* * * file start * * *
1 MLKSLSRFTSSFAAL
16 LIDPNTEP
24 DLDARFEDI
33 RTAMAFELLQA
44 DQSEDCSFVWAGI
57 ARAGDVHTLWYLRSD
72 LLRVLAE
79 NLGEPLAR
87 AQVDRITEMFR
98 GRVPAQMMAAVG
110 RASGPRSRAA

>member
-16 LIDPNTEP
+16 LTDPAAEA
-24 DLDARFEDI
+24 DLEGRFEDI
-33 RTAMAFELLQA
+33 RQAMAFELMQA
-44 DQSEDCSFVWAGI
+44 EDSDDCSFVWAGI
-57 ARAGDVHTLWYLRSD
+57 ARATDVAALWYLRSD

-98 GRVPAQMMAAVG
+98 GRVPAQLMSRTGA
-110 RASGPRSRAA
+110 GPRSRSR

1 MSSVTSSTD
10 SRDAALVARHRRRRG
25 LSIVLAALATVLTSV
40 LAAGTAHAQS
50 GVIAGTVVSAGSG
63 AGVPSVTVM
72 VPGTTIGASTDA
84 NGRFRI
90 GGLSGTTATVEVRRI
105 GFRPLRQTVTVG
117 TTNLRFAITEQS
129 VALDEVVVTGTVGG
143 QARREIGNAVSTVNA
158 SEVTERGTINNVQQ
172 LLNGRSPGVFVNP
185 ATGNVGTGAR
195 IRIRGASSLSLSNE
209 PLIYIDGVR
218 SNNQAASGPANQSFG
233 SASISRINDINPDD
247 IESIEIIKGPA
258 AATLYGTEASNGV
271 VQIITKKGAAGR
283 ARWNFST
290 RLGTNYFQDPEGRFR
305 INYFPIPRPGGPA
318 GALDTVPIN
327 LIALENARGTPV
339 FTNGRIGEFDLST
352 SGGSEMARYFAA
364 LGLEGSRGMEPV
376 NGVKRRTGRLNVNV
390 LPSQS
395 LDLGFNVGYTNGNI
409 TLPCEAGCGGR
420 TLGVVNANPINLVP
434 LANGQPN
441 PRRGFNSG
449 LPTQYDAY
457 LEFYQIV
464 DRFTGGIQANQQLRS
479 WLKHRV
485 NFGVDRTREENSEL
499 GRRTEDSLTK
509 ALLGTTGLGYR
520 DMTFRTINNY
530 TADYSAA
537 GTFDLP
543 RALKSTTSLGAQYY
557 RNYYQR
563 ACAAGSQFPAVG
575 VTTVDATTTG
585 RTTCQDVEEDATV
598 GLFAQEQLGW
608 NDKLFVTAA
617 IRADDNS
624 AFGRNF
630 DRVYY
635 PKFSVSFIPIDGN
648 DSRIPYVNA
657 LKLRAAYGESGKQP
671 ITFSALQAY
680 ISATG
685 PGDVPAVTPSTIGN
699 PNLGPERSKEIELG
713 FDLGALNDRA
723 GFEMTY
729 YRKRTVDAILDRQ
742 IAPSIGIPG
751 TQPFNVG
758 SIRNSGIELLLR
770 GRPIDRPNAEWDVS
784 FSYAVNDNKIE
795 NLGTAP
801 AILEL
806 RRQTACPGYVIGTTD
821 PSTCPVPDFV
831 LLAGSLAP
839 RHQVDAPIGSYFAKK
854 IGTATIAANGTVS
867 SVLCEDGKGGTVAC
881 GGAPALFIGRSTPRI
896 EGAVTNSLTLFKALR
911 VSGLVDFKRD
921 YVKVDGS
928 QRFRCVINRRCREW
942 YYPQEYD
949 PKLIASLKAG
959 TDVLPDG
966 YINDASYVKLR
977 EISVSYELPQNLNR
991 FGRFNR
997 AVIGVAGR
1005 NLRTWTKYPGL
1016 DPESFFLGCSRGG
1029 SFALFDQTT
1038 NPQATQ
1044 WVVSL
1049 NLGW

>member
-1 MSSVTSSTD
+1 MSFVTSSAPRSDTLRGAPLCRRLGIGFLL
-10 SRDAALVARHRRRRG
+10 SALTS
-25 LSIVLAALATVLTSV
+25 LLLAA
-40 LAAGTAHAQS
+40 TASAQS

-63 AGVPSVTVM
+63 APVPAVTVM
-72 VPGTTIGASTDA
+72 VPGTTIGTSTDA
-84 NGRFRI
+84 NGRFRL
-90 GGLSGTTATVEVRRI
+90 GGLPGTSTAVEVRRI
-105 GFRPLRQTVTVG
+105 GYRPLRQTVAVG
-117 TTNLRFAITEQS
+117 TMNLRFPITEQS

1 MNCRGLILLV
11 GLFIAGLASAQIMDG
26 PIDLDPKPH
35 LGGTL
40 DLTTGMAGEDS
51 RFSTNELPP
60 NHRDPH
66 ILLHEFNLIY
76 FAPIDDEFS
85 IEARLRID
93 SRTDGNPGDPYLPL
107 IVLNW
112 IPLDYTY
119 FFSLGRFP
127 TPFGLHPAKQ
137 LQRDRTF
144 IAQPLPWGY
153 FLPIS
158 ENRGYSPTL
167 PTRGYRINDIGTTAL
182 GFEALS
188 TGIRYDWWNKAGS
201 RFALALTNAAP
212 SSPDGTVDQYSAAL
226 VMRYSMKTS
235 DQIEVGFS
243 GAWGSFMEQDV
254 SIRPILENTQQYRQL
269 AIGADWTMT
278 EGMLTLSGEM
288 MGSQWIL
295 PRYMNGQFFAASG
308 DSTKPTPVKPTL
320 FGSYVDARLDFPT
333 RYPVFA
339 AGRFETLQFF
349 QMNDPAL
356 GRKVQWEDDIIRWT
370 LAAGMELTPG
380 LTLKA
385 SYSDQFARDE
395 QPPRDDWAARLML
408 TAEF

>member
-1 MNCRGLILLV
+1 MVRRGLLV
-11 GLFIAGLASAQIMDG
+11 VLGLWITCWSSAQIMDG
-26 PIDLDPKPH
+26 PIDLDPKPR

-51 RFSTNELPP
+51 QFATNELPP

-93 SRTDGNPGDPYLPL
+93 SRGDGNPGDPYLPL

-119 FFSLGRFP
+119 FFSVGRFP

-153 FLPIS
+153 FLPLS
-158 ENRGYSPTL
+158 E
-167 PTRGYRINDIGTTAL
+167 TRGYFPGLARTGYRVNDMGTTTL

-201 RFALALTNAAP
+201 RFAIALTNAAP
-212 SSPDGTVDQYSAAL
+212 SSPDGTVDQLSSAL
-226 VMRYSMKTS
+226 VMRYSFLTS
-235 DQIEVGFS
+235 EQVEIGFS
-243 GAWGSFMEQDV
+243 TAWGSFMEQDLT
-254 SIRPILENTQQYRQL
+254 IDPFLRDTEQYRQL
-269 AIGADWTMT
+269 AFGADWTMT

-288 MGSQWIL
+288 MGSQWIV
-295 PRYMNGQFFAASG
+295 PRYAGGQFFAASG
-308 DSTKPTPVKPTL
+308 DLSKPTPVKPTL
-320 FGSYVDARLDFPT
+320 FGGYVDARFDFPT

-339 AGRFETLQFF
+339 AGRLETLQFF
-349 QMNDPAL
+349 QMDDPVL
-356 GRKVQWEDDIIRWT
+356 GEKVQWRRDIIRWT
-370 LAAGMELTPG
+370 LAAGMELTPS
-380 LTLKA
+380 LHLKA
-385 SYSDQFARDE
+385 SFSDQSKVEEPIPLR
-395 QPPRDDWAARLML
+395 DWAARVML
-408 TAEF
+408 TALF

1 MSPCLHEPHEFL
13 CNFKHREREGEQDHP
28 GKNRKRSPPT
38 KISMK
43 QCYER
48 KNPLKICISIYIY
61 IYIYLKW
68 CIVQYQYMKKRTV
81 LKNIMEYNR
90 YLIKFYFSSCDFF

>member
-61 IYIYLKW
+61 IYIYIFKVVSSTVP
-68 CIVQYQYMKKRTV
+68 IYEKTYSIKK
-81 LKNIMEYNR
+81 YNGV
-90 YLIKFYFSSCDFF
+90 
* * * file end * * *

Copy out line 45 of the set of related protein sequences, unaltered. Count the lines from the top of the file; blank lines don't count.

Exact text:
218 SNNQAASGPANQSFG